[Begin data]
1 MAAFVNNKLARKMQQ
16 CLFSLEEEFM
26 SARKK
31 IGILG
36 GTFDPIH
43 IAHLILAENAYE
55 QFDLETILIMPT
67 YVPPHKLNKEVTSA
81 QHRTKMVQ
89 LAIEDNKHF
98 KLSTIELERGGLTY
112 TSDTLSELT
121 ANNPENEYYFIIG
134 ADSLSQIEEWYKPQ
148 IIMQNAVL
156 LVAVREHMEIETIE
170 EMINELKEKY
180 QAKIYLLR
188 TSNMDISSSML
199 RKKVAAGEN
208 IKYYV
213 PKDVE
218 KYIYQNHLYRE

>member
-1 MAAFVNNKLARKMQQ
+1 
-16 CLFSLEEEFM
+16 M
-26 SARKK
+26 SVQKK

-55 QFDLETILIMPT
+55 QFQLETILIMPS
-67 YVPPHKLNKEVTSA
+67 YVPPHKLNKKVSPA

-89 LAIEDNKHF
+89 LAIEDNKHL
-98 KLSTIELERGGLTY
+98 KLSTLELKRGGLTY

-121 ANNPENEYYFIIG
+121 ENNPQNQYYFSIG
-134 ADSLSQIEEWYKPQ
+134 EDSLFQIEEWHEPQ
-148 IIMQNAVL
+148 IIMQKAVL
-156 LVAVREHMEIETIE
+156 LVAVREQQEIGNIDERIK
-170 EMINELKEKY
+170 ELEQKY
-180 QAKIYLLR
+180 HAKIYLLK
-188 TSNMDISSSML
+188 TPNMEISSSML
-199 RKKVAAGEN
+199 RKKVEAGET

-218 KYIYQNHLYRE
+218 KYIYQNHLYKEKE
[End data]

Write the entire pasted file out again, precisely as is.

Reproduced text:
1 MAAFVNNKLARKMQQ
16 CLFSLEEEFM
26 SARKK
31 IGILG
36 GTFDPIH
43 IAHLILAENAYE
55 QFDLETILIMPT
67 YVPPHKLNKEVTSA
81 QHRTKMVQ
89 LAIEDNKHF
98 KLSTIELERGGLTY
112 TSDTLSELT
121 ANNPENEYYFIIG
134 ADSLSQIEEWYKPQ
148 IIMQNAVL
156 LVAVREHMEIETIE
170 EMINELKEKY
180 QAKIYLLR
188 TSNMDISSSML
199 RKKVAAGEN
208 IKYYV
213 PKDVE
218 KYIYQNHLYRE

>member
-1 MAAFVNNKLARKMQQ
+1 
-16 CLFSLEEEFM
+16 M
-26 SARKK
+26 SVQKK

-55 QFDLETILIMPT
+55 QFQLETILIMPS
-67 YVPPHKLNKEVTSA
+67 YVPPHKLNKKVSPA

-89 LAIEDNKHF
+89 LAIEDNKHL
-98 KLSTIELERGGLTY
+98 KLSTLELKRGGLTY

-121 ANNPENEYYFIIG
+121 ENNPQNQYYFSIG
-134 ADSLSQIEEWYKPQ
+134 EDSLFQIEEWHEPQ
-148 IIMQNAVL
+148 IIMQKAVL
-156 LVAVREHMEIETIE
+156 LVAVREQQEIGNIDERIK
-170 EMINELKEKY
+170 ELEQKY
-180 QAKIYLLR
+180 HAKIYLLK
-188 TSNMDISSSML
+188 TPNMEISSSML
-199 RKKVAAGEN
+199 RKKVEAGET

-218 KYIYQNHLYRE
+218 KYIYQNHLYKEKE